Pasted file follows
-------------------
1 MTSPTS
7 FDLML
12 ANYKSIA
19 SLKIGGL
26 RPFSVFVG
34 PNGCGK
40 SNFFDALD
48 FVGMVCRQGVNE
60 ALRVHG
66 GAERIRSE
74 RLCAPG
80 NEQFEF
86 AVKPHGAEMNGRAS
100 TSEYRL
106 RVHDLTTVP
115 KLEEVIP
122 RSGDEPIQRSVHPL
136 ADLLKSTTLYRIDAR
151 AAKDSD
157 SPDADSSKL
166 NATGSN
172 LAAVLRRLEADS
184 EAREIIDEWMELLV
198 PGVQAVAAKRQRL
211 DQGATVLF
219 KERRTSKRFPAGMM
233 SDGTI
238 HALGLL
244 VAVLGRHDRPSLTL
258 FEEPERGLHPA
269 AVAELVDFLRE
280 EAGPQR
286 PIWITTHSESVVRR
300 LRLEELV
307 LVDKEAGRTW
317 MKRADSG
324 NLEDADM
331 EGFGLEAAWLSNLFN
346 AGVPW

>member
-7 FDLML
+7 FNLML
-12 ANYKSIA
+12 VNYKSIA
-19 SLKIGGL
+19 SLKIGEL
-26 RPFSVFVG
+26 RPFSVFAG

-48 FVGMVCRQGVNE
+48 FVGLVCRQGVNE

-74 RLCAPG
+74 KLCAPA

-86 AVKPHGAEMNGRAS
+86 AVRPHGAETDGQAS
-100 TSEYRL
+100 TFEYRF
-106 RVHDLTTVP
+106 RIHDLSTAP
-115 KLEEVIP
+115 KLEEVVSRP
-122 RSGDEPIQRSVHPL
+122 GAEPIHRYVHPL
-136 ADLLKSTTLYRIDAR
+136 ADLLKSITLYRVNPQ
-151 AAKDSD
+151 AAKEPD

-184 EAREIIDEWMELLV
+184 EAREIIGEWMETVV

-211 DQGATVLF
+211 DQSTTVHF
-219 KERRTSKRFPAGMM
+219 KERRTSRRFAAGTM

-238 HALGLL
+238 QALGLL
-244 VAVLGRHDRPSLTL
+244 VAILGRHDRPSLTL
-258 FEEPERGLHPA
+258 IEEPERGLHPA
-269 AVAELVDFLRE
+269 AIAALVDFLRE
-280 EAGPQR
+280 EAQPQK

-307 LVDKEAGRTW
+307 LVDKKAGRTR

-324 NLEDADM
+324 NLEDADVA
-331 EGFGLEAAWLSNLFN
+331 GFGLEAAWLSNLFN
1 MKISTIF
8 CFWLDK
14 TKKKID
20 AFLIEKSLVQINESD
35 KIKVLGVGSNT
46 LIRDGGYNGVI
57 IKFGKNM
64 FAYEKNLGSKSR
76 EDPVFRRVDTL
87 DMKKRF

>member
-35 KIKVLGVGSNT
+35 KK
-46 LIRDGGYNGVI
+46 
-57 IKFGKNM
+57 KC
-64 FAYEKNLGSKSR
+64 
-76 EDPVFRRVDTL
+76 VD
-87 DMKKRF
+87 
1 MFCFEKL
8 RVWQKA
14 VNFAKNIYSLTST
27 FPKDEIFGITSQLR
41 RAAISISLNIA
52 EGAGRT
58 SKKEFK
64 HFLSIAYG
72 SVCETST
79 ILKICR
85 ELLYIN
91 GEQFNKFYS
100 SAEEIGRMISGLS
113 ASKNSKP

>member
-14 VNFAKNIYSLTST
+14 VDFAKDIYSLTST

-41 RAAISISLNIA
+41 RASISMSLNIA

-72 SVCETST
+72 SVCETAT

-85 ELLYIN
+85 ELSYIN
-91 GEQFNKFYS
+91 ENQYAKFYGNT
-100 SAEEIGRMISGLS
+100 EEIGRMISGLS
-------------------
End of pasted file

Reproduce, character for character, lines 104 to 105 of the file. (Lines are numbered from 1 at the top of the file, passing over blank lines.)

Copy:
-57 IKFGKNM
+57 KC